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to 0.
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So this demo does in fact suggest that forces
add like vectors. But we want to make sure
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that this wasn't an artifact of having so
much symmetry in the system. To do this, we
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move string B 60 degrees off of horizontal.
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As you can see, the tension force on the bottom
string did not change. It still reads 9.6N.
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But the force on each upper Newton scale has
changed. The tension force on String A is
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5.5N, and the tension force on the string
B is 7.5N
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We leave it as an exercise to you to decompose
the tension forces into horizontal and vertical
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components and verify that within the expected
measurement error the forces sum to zero.
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Forces really do add like vectors!!
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Okay, so forces can indeed be represented
with vectors. Let's look back at the list
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you generated of physical quantities with
both magnitude and direction. If force was
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on your list, we now know that force is indeed
a vector quantity. Maybe you also listed rotation.
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Let's see if rotations have vector properties.
Rotation seems like a physical quantity that
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has magnitude and direction. The direction
could be determined by the axis of rotation.
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We choose which way the arrow points based
on the right hand rule. The magnitude determines
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how many radians through which the object
rotates. Consider the following two rotations:
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Rz rotates an object by 90 degrees about the
z-axis: which rotates an object as such. Ry
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rotates an object by 90 degrees or π/2 radians
about the y-axis, which rotates the same object
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in this manner. Do rotations scale like vectors?
Let's see what happens if we take the vector
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that represents a rotation of π/2 radians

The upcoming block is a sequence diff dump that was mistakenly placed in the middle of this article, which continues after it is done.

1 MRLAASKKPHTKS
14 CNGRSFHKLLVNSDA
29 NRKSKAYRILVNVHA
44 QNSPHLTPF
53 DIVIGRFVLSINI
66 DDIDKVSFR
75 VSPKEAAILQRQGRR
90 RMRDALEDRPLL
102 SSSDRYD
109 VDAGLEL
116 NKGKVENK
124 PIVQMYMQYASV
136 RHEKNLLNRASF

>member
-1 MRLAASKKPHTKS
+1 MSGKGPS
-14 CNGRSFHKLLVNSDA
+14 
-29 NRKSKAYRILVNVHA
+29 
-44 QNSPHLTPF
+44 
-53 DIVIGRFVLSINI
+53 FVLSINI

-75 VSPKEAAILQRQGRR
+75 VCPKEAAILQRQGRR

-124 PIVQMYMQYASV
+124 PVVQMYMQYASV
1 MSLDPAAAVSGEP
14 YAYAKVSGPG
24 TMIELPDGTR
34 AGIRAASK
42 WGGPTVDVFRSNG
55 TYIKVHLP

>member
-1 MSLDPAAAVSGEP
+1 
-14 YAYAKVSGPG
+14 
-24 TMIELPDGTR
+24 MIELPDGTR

about the z-axis and add it to itself -- it
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seems that it should be a rotation of π radians,
or 180 degrees. And this agrees with what
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we get by rotating 90 degrees about the z-axis
twice. So scaling rotations makes sense. Question:
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Do rotations add like vectors? If we rotate
the object a quarter turn about the z-axis,
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followed by a quarter turn about the y-axis,
the object ends up in the following position.
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If instead we rotate a quarter of a turn about
the y-axis, followed by a quarter turn about
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the z-axis, the object ends up in this position.
Are the ending positions the same for the
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two different permutations of rotations? [Pause]
No, they are not. This means that rotations
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don't add commutatively, but vector addition
must be commutative. So this tells us that
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we CANNOT use vectors to represent rotations.
You'll learn that it is better to use matrices
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and matrix multiplication to represent combinations
of rotations. The tricky thing is that a vector
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can be used to represent the rotation rate,
the time derivative of rotation, quite well.
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During this video, you came up with several
physical quantities that you theorized behave
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like vectors. Consider the following list
of quantities. Compare our list to your own
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list, and determine whether each one is best
represented by a vector, a scalar, or neither.
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You may need to design an experiment or thought
experiment in order to verify your hypothesis.
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To review, you have learned that:
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Displacements help guide our intuition for
vector algebra.
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Physical quantities can be represented with
vectors only when they have magnitude, have
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direction, scale, and add commutatively.
Forces can be represented by vectors, while
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rotations cannot.